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Costa Rica Diving

Costa Rica Diving

Diving in Costa Rica is characterized by big schools of fish, large fish and lots of them. The best diving takes place on the North and South Pacific Coast. The Caribbean Coast offers very limited diving. The Central Pacific Coast does not have good diving, but has improved in recent years.

Diving in Costa Rica is for more experienced, adventurous divers who want something different. The variety and sheer number of fish are fascinating and might be worth the effort for non-beginning divers.

But Costa Rica is not primarily a dive destination: 2-3 days of diving is plenty for most people. Strong currents, surges, and reduced underwater visibility are common problems in Costa Rica. So it is not recommended for inexperienced divers. Beginning divers should not plan a visit to this area for the purpose of diving. Rather, if you are already on the North Pacific coast and looking for activities to fill a day, there are tour operators who offer PADI courses and some hotels offer resort courses in the pool.

The best diving takes place around Caño Island near Drake Bay on the South Pacific Coast. Caño Island offers better visibility during most of the year, except August - October when the rains are heavier. Located 15 kilometers offshore, the ride takes about 45 minutes. Many of the species found at Cocos Island can also be seen here. Large schools of jacks and barracudas, sting and manta rays and sharks abound. Caño Island is a biological reserve, protected by the Costa Rican government, preserving this pristine environment. Water temps are in the high 70's and low 80's. Hotels located in Drake Bay are the best choice if you want to visit Caño Island.

The North Pacific offers decent diving year-round, but often with strong currents and reduced visibility. Divers should choose a resort near Playa Hermosa. For advanced divers, Bat and Catalina Islands provide offshore underwater structure for white-tips, rays, barracuda and horse-eye jacks. The best diving is between April and November. A favorite dive trip is to visit the bull sharks at Bat Islands where you can also see mantas and zebra eels. You are required to acclimate with a local dive prior to diving at the islands. Local dives are generally located in the gulf of Papagayo with schools of fish, such as grunts, horse-eye jacks, surgeons, angelfish and butterfly-barber fish. White tip reef sharks are most common with an occasional nurse shark. Four different types of rays glide through the waters here.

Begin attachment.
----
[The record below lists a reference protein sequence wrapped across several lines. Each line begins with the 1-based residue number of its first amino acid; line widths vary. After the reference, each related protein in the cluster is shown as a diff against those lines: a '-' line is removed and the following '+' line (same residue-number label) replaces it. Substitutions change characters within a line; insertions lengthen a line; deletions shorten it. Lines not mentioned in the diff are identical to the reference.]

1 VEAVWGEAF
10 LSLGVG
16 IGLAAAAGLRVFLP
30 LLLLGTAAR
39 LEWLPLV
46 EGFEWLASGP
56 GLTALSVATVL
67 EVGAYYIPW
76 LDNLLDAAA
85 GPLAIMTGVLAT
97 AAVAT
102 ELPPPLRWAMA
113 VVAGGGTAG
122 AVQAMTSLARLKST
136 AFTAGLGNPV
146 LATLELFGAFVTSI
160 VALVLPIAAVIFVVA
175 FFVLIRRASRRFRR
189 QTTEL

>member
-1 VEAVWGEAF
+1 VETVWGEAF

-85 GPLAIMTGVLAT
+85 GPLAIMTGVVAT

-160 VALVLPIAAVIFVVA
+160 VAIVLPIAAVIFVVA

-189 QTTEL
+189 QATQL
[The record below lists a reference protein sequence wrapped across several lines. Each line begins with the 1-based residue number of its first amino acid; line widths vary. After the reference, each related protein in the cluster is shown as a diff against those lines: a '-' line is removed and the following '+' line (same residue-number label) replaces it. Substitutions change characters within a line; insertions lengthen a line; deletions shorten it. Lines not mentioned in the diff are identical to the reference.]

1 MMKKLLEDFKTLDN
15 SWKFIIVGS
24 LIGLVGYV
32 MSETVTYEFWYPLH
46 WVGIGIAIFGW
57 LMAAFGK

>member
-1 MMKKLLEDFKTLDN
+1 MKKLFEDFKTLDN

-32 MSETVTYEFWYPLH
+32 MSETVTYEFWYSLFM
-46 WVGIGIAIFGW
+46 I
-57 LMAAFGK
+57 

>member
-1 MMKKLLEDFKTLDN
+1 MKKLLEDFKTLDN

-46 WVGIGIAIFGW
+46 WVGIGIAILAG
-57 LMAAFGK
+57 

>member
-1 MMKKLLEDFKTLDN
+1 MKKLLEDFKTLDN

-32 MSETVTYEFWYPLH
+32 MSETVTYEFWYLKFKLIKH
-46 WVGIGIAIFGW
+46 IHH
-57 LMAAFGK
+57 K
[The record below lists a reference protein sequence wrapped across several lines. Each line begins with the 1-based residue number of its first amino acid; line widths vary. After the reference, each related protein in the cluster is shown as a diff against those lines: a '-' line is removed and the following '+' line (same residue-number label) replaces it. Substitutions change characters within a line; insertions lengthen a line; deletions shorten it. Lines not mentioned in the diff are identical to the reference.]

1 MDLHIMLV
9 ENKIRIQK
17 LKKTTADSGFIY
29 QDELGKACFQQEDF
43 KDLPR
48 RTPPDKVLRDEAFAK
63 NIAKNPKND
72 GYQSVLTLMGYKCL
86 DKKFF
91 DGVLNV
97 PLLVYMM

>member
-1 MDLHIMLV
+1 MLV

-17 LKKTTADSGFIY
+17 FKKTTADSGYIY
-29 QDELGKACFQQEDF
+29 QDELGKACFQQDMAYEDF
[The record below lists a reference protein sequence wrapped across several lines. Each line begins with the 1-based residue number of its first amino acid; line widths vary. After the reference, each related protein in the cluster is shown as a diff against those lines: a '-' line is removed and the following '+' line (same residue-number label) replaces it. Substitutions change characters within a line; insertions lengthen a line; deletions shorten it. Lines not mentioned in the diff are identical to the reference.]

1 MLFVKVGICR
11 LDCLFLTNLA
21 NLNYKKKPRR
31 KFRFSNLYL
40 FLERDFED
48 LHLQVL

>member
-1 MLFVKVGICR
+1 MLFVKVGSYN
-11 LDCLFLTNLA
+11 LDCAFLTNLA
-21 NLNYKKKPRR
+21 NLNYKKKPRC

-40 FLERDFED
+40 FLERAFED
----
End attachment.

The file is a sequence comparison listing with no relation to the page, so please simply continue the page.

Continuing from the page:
We are Costa Rica scuba diving experts, and will be happy to provide you with accurate assessments of current diving conditions in Costa Rica. Please call us for more information and a recommended itinerary and quote.

Tours
Cocos Island
Cocos Island

Cocos Island offers World-class diving, but is over 300 miles offshore! You cannot dive Cocos Island easily--you must take a 10-day liveaboard trip. While expensive, many divers consider Cocos Island the trip of a lifetime. Cocos Island features great visibility, schools of hammerhead sharks, manta rays, and many other large pelagic species. 10-day trips depart from Puntarenas on the Central Pacific Coast.

Cano Island Diving
Caño Island

Good diving with better visibility takes place around Caño Island near Drake Bay on the South Pacific Coast. Located 15 kilometers offshore, the ride takes about 45 minutes. Many of the species found at Cocos Island can also be seen here: large schools of jacks and barracudas, sting and manta rays and sharks. Caño Island is a biological reserve, protected by the Costa Rican government, preserving this pristine environment. Water temps are in the high 70's and low 80's.
North Pacific Diving
North Pacific Coast

The North Pacific offers decent diving year-round (best between April and November), but often with strong currents and reduced visibility. For advanced divers, Bat and Catalina Islands provide offshore underwater habitat for white-tips, rays, barracuda and horse-eye jacks. The Bat Islands have bull sharks, mantas and zebra eels. Prior to diving at the islands, a local dive is required. Local dives have schools of fish, such as grunts, horse-eye jacks, surgeons, angelfish and butterfly-barber fish. White tip reef sharks and four types of rays glide through the waters here.
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